It’s an Original Six twist right out of the Boston-vs.-Montreal playbook: The Habs canning head coach Michel Therrien on Tuesday and hiring Claude Julien just a week after the B’s bench boss was turfed in Boston.
One thing is for certain: The Bruins-Canadiens rivalry, one that’s taken turns over the years alternating between bitter blood feud and one holding the upper hand over the other, is about to get hot again.
Can you imagine the kind of blood-boiling, frothing-at-the-mouth vengeance that the proud, distinguished Julien must be feeling toward the Bruins for him to eschew all the NHL gigs waiting for him this offseason, and instead sign right on with the Canadiens in midseason?
It’s surprising on one level that the B's allowed Julien to take the job in Montreal. But that would have been a shabby move to block a well-respected coach like Julien from moving on, especially after last week’s embarrassing display of firing him during the Patriots' Super Bowl celebration.
Not to mention, it’s about time the Bruins stopped operating out of fear of what might happen negatively when they make hockey decisions.
They should be confident they made the right move after watching the team play an energized, aggressive brand of hockey under interim head coach Bruce Cassidy, and needn’t fear Julien bringing his conservative, defensive-minded system to Montreal given that they view it as a relic of the NHL past. Instead the Canadiens should be concerned that they’ve hired someone who's finding it increasingly difficult to thrive in an NHL that’s trending toward speed, youth, skill and an aggressive, high-risk style that's heavy on offense.
The Habs, on the other hand, are delighted at their good fortune welcoming back a French-Canadian coach who already understands the demands of the job after guiding Montreal from 2003-06, and one who certainly wants to stick it to a Bruins team that kicked him to the curb. His Francophone background checks off all the boxes demanded by the fan base and region, and his resume has grown to legendary proportions since first getting fired by the Habs more than 10 years ago.
"Claude Julien is an experienced and well-respected coach with a good knowledge of the Montreal market,” Habs owner Geoff Molson said in a statement. “Claude has been very successful as an NHL coach and he won the Stanley Cup. Today we hired the best available coach, and one of the league's best. I am convinced that he has the capabilities to get our team back on the winning track.”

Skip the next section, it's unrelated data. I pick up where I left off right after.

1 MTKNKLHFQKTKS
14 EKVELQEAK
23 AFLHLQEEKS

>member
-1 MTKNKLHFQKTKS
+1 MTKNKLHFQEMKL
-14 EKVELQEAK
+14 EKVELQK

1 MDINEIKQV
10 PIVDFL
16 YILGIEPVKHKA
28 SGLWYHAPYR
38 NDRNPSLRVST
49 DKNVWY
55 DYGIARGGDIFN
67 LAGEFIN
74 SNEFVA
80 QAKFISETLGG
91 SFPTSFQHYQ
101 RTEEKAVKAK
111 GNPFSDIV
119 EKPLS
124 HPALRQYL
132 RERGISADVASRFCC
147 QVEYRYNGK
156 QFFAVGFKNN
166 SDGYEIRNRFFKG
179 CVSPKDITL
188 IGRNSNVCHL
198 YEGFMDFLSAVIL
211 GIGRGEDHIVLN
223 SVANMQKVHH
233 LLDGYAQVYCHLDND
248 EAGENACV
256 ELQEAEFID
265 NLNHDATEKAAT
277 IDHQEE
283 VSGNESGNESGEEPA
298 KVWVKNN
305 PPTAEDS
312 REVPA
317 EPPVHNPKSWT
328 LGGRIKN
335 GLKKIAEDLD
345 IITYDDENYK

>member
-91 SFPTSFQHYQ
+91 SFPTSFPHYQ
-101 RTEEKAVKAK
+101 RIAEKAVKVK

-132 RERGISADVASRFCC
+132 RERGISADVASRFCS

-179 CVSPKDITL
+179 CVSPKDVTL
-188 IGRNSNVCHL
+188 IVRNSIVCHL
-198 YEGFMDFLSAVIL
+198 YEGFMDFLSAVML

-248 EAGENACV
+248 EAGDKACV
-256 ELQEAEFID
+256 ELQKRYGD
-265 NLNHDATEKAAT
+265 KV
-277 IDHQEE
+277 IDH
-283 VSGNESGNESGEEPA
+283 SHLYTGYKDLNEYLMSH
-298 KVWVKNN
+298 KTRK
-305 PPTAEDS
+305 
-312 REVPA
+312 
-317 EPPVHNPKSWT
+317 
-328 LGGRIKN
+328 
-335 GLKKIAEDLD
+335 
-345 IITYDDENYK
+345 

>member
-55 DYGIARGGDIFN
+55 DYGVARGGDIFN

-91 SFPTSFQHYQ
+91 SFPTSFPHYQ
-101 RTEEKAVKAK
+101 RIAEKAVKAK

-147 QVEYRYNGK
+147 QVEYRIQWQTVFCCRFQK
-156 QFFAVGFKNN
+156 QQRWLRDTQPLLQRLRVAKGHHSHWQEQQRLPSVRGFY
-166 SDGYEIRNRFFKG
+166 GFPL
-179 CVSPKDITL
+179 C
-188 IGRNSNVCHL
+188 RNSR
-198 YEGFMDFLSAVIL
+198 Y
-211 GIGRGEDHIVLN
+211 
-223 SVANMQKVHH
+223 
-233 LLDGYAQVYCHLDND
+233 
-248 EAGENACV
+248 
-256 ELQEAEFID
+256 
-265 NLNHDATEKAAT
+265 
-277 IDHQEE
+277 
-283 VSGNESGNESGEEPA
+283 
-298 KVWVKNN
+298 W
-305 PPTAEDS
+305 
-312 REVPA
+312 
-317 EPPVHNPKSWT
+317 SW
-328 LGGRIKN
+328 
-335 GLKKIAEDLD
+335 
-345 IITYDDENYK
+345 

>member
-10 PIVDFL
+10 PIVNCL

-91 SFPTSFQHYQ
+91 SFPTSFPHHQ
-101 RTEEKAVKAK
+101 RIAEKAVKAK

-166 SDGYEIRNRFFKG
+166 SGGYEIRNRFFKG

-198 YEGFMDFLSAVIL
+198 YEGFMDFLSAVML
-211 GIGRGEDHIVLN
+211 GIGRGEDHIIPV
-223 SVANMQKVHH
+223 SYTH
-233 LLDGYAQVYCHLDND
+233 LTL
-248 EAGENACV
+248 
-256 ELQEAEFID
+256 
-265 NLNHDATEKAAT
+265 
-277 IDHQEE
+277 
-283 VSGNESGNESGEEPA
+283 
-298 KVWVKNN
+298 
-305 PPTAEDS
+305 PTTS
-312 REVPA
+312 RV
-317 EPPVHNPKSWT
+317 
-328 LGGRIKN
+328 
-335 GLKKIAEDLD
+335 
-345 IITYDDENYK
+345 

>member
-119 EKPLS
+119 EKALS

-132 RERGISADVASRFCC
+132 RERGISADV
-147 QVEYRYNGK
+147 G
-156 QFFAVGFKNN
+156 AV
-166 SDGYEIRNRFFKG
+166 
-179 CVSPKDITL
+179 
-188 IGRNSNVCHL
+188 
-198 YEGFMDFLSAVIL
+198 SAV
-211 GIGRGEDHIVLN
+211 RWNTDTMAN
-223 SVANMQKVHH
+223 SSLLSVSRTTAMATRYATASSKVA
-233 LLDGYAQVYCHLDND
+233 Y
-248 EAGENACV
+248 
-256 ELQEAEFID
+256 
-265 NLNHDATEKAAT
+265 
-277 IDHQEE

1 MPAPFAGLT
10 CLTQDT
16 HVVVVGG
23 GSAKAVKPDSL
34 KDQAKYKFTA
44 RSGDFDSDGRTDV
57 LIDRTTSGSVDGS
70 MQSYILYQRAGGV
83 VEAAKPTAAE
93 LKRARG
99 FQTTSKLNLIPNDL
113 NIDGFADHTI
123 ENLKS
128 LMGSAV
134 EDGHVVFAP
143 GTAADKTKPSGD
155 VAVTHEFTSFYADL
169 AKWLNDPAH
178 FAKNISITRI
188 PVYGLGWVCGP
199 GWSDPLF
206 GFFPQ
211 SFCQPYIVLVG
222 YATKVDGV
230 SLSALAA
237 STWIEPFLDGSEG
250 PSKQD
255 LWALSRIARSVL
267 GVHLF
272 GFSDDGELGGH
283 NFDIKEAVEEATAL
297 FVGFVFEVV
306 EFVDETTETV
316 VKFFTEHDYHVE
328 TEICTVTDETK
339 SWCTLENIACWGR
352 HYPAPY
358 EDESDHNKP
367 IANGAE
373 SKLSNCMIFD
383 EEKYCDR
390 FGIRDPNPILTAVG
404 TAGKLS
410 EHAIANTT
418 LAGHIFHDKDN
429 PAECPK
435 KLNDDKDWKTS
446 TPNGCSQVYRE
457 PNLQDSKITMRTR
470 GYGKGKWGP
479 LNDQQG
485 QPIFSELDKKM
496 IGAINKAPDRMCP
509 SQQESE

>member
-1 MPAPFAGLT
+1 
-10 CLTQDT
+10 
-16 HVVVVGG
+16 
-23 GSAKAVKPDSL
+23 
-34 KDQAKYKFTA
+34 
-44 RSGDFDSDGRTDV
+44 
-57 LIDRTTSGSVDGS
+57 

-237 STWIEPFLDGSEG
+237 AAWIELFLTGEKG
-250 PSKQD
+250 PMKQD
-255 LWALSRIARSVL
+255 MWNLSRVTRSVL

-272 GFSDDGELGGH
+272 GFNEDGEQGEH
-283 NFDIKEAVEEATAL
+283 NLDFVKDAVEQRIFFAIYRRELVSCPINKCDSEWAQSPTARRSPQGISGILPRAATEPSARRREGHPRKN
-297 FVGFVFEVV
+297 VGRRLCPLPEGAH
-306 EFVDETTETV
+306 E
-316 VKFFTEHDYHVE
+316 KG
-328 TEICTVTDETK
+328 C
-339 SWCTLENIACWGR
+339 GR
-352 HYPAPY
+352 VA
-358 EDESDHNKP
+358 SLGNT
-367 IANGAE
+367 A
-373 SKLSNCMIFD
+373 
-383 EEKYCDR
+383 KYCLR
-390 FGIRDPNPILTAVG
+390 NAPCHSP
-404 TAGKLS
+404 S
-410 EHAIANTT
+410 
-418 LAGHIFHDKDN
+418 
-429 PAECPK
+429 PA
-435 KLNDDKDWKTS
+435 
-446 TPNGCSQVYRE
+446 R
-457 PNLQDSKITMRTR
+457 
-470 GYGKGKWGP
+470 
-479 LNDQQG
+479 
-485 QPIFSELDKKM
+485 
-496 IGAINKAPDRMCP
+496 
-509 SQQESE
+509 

The one issue Julien will have in Montreal that he did in Boston was getting the best out of young players. People like Alex Galchenyuk, Nathan Beaulieu and Brendan Gallagher are key to the Canadiens' sustained success in the NHL’s salary-cap world. Julien's inability to properly integrate the young players into the Bruins lineup was part of what cost him his job in Boston, and the noticeable uptick from Jimmy Hayes, Ryan Spooner and Frank Vatrano since his firing is noteworthy.
The simple fact is, Julien never trusted Vatrano, Spooner and Hayes enough defensively to put them together as a forward line, yet they’ve been good and productive in the three games as a skilled third line under Cassidy. Julien also would have never installed a 21-year-old rookie like Peter Cehlarik on the power play immediately upon his arrival from the AHL. Cassidy did that in his first two NHL games, and was rewarded with a pair of assists in Sunday night's shutout win over, ironically, the Canadiens.
Julien instead will have veteran players like Shea Weber, Alexei Emelin, Tomas Plekanec and Carey Price who can help him put his defensive structure in place. Montreal fans should expect things to get conservative and veteran-heavy with a grind-it-out philosophy that appeared to finally wear out the players in Boston after 10 years.
No matter what happens, there will be second-guessers and hot-take artists who will crucify the Bruins if Julien rides into Montreal and rights the Habs ship with a team that’s been in first place nearly all season in the Atlantic Division. The Claude Fan Club will wring their its hands and say that the Bruins never should have fired the best coach they’ve ever had, even as the evidence mounted a head-coaching change was absolutely necessary. Just because someone is a good coach doesn’t make them a good fit for the personnel on a particular team, which is absolutely the situation that developed in Boston over the last couple of seasons.
So bon voyage to Claude Julien, as he steps over the line into enemy territory, and casts a dark, foreboding cloud over his 10 glorious years in Boston.
Above all else, it makes for a great story.
The hatred will be palpable on the ice as the Bruins and Habs suddenly have a ton to play for -- beyond even the standings -- the next time they meet. It’s just a shame they don’t play again over the final few months of this regular season, to see just exactly how that would all play out.
Instead everybody will have to hope that somehow, someway these two teams wind up facing each other in the playoffs where the drama, the high emotions and the cold, cold dish of possible revenge would make for some damned good postseason hockey.
For now, though, Julien has officially severed his ties with the Bruins. And the Black and Gold should feel good about what they saw from their own team in Cassidy's three games headed into the bye week.